Advertisement

Functional Endoscopic Dilatation of the Paranasal Sinuses

  • Demet Yazıcı
  • Osman Kürşat Arıkan
  • Jivianne T. Lee
Chapter

Abstract

As we acquire a better understanding of the pathophysiology of chronic rhinosinusitis (CRS), the requisite for less invasive, mucosal sparing, “functional” surgical approaches has emerged. Recent technologic advances including balloon sinus ostial dilation have provided minimally invasive treatment options for this common disease entity which have optimized tissue preservation. The concept of balloon catheterization has long been applied in urology, cardiology, and gastroenterology. Balloon sinuplasty was adopted from angioplasty to dilate the ostia of the paranasal sinuses by Californian engineers in 2002. This catheter-based technology was first demonstrated at the annual meeting of the American Academy of Otolaryngology-Head and Neck Surgery in Los Angeles, California, USA, in 2005; and the first publications on the safety and feasibility of this technique appeared in the global literature the following year. Balloon sinuplasty aims to preserve both the function and mucosa of the sinuses through gentle restructuring of the narrowed sinus ostium. Balloon dilatation results in microfractures and bony displacement, causing widening of the natural ostium and subsequent ventilation of the sinus drainage pathways. Tissue resection is averted, thus minimizing postoperative scar formation and adhesions. This procedure is primarily used to treat CRS involving the frontal, sphenoid, or maxillary sinuses without nasal polyposis, with sustained positive clinical outcomes for at least 2 years.

Keywords

Chronic rhinosinusitis Balloon sinuplasty Balloon catheterization Narrowed sinus ostium Minimizing postoperative scar formation Adhesions 

References

  1. 1.
    Brown CL, Bolger WE. Safety and feasibility of balloon catheter dilation of paranasal sinus ostia: a preliminary investigation. Ann Otol Rhinol Laryngol. 2006;115(4):293–9.CrossRefGoogle Scholar
  2. 2.
    Bolger WE, Vaughan WC. Catheter-based dilation of the sinus ostia: initial safety and feasibility analysis in a cadaver model. Am J Rhinol. 2006;20(3):290–4.CrossRefGoogle Scholar
  3. 3.
    Catalano PJ. Balloon dilation technology: let the truth be told. Curr Allergy Asthma Rep. 2013;13(2):250–4.CrossRefGoogle Scholar
  4. 4.
    Bolger WE, Brown CL, Church CA, et al. Safety and outcomes of balloon catheter sinusotomy: a multicenter 24-week analysis in 115 patients. Otolaryngol Head Neck Surg. 2007;137(1):10–20.CrossRefGoogle Scholar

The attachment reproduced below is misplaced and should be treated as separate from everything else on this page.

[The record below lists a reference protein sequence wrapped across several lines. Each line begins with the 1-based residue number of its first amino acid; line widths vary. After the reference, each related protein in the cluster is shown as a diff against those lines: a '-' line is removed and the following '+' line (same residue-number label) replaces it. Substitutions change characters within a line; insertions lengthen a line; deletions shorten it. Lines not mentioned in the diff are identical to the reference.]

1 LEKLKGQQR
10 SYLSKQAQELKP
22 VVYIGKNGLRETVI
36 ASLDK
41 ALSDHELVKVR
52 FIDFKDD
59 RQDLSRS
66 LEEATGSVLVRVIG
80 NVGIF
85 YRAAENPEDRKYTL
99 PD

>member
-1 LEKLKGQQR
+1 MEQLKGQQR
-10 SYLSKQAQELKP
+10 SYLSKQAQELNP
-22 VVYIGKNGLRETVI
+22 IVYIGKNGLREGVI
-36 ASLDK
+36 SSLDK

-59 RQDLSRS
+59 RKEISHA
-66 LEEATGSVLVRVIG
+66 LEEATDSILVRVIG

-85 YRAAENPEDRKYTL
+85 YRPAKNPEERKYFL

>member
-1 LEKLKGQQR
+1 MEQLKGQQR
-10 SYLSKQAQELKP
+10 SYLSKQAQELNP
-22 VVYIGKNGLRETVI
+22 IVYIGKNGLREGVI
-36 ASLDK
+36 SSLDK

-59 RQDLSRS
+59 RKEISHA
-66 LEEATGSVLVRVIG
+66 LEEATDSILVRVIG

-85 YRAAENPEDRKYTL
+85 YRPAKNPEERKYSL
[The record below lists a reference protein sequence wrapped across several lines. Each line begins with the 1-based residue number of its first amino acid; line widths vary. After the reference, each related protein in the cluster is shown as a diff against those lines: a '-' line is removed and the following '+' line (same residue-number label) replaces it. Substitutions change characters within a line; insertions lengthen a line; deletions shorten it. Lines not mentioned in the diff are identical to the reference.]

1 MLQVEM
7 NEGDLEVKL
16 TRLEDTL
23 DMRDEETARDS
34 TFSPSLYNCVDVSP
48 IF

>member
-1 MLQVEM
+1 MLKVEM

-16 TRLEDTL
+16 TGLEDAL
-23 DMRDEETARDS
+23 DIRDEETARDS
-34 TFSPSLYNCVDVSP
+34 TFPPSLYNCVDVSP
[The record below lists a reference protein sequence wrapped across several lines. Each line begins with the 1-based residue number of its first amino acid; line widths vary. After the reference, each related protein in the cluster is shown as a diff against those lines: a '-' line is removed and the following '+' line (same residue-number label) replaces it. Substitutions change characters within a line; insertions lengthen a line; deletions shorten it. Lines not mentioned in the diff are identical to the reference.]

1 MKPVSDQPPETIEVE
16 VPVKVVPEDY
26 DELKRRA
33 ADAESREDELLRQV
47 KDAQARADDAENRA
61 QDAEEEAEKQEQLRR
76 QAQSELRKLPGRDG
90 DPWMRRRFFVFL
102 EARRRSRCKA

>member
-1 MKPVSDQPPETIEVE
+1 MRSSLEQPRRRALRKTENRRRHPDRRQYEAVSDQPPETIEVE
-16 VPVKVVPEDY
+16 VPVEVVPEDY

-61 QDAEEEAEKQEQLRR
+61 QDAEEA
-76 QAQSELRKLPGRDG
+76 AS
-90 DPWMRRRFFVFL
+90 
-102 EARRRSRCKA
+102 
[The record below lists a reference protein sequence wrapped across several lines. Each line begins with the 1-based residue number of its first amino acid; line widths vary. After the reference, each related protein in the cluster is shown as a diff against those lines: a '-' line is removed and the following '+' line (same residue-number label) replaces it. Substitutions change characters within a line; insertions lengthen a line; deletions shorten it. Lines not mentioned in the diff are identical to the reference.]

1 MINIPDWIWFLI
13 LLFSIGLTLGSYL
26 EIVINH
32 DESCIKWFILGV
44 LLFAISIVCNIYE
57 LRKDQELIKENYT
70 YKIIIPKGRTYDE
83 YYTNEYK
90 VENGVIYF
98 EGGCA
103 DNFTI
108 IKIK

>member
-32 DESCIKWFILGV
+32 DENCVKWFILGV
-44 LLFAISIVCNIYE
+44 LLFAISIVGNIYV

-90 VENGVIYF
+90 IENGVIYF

5. 5.
    Weiss RL, Church CA, Kuhn FA, et al. Long-term outcome analysis of balloon catheter sinusotomy: two-year follow-up. Otolaryngol Head Neck Surg. 2008;139(3 Suppl 3):S38–46.CrossRefGoogle Scholar
  6. 6.
    Xiong GX, Zhan JM, Jiang HY, et al. Computational fluid dynamics simulation of airflow in the normal nasal cavity and paranasal sinuses. Am J Rhinol. 2008;22(5):477–82.CrossRefGoogle Scholar
  7. 7.
    Sanders SP, Proud D, Permutt S. Role of nasal nitric oxide in the resolution of experimental rhinovirus infection. J Allergy Clin Immunol. 2004;113(4):697–702.CrossRefGoogle Scholar
  8. 8.
    Runer T, Lindberg S. Effects of nitric oxide on blood flow and mucociliary activity in the human nose. Ann Otol Rhinol Laryngol. 1998;107(1):40–6.CrossRefGoogle Scholar
  9. 9.
    Moncada S, Higgs A, Furchgott R. International union of pharmacology nomenclature in nitric oxide research. Pharmacol Rev. 1997;49(2):137–42.PubMedGoogle Scholar
  10. 10.
    Lundberg JO. Nitric oxide and the paranasal sinuses. Anat Rec (Hoboken). 2008;291(11):1479–84.CrossRefGoogle Scholar
  11. 11.
    Fang FC. Perspectives series: host/pathogen interactions. Mechanisms of nitric oxide-related antimicrobial activity. J Clin Invest. 1997;99(12):2818–25.CrossRefGoogle Scholar
  12. 12.
    Eloy JA, Friedel ME, Eloy JD, et al. In-office balloon dilation of the failed frontal sinusotomy. Otolaryngol Head Neck Surg. 2012;146(2):320–2.CrossRefGoogle Scholar
  13. 13.
    Eloy JA, Shukla PA, Choudhry OJ, et al. In-office balloon dilation and drainage of frontal sinus mucocele. Allergy Rhinol (Providence). 2013;4(1):e36–40.CrossRefGoogle Scholar
  14. 14.